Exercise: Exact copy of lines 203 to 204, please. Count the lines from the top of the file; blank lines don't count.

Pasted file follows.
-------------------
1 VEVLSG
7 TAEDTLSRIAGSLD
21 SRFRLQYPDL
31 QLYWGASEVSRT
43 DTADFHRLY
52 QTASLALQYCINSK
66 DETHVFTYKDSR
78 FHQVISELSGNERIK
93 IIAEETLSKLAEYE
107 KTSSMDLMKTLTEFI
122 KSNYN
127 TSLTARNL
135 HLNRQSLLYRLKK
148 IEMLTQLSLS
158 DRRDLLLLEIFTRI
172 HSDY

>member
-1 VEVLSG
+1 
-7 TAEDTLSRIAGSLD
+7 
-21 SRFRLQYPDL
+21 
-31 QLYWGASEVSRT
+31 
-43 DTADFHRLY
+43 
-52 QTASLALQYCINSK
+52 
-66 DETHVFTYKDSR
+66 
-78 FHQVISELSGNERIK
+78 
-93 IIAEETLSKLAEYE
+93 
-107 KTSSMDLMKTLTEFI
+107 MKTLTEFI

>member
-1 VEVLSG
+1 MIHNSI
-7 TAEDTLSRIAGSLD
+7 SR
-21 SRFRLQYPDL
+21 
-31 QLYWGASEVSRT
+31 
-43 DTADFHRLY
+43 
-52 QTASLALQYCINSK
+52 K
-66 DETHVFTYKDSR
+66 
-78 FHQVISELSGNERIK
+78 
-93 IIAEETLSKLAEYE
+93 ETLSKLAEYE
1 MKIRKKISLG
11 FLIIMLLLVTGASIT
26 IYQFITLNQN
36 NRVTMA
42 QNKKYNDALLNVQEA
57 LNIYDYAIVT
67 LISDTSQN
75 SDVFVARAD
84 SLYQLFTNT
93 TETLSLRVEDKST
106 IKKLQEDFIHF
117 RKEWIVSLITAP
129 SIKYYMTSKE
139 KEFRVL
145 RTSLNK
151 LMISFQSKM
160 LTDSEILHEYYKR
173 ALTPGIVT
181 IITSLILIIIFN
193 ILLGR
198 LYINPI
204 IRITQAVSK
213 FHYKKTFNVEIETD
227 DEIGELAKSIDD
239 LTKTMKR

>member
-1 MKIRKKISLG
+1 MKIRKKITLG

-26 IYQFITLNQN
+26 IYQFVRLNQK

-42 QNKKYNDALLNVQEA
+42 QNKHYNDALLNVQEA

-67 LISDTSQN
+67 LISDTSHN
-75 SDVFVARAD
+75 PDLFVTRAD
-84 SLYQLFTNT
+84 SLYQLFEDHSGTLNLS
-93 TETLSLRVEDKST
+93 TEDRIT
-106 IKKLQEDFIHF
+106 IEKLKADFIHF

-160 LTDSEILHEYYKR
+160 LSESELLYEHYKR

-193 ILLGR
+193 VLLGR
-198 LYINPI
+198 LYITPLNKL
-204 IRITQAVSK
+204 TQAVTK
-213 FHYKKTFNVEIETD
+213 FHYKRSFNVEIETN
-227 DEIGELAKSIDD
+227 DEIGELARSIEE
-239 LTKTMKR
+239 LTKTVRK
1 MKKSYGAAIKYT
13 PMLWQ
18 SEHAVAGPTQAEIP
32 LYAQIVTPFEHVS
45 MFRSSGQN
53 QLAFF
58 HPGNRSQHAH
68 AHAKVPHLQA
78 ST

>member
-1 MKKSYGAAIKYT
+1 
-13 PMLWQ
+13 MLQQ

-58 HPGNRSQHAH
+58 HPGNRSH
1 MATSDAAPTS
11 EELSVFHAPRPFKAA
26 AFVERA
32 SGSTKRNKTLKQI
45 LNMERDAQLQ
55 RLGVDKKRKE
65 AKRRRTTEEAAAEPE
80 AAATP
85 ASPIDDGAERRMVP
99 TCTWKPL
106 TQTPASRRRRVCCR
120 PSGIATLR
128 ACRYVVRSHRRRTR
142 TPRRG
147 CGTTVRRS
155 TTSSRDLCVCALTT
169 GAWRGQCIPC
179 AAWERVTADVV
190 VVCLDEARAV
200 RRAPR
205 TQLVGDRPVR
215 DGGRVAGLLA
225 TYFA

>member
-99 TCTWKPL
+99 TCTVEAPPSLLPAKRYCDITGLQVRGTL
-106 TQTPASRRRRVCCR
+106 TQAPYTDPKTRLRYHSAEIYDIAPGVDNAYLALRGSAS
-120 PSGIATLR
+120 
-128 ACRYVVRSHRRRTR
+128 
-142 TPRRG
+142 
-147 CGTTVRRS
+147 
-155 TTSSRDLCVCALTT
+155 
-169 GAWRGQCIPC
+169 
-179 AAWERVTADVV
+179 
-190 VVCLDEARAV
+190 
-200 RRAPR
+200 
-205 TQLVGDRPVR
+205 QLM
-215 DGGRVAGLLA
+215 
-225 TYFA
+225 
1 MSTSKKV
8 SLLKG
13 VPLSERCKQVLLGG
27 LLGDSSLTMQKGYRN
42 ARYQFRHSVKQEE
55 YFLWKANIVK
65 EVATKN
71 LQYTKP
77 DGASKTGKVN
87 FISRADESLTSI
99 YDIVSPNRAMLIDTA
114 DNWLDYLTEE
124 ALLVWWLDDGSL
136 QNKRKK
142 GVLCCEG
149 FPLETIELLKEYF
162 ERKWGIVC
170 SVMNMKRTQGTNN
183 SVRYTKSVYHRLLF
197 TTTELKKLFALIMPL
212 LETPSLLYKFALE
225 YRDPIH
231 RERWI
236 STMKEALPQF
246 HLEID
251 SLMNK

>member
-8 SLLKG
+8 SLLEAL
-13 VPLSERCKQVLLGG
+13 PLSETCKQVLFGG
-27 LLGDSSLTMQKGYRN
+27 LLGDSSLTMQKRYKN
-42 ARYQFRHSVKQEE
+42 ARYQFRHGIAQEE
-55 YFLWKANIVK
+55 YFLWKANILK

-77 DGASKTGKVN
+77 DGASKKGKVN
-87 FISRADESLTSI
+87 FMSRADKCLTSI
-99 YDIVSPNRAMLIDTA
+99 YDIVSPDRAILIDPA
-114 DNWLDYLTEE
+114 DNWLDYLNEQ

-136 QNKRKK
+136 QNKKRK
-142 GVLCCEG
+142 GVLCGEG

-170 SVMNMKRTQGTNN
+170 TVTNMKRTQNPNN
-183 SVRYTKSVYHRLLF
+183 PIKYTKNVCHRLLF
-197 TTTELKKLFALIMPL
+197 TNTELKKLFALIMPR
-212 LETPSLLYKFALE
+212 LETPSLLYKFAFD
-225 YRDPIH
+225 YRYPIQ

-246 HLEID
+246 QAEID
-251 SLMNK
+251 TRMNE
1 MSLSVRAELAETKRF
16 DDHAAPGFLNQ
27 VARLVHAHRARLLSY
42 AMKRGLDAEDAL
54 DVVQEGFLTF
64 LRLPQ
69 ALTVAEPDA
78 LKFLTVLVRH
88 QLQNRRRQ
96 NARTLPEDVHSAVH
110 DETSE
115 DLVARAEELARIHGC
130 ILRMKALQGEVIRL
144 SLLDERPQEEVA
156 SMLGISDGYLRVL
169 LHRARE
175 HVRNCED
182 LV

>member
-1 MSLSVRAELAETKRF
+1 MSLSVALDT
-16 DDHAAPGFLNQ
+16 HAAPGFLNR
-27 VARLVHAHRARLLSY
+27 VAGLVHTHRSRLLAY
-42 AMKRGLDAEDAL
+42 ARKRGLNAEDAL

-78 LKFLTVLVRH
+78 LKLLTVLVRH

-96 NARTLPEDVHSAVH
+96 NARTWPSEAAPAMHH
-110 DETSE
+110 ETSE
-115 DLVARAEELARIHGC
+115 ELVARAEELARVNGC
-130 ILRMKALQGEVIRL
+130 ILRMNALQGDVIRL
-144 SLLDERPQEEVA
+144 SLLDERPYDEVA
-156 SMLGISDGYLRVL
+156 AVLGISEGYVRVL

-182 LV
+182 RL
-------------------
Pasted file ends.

231 RERWI
236 STMKEALPQF